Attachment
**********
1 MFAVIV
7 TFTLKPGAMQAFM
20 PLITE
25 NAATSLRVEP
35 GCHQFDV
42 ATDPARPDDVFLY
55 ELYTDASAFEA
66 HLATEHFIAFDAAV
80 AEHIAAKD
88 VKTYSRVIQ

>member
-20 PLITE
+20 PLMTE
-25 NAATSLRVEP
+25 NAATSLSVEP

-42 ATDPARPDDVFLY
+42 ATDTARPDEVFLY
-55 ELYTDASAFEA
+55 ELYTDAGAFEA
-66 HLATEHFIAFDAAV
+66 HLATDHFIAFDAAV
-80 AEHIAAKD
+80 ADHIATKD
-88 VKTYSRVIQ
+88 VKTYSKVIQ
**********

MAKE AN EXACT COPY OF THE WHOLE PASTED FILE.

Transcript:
1 MFAVIV
7 TFTLKPGAMQAFM
20 PLITE
25 NAATSLRVEP
35 GCHQFDV
42 ATDPARPDDVFLY
55 ELYTDASAFEA
66 HLATEHFIAFDAAV
80 AEHIAAKD
88 VKTYSRVIQ

>member
-20 PLITE
+20 PLMTE
-25 NAATSLRVEP
+25 NAATSLSVEP

-42 ATDPARPDDVFLY
+42 ATDTARPDEVFLY
-55 ELYTDASAFEA
+55 ELYTDAGAFEA
-66 HLATEHFIAFDAAV
+66 HLATDHFIAFDAAV
-80 AEHIAAKD
+80 ADHIATKD
-88 VKTYSRVIQ
+88 VKTYSKVIQ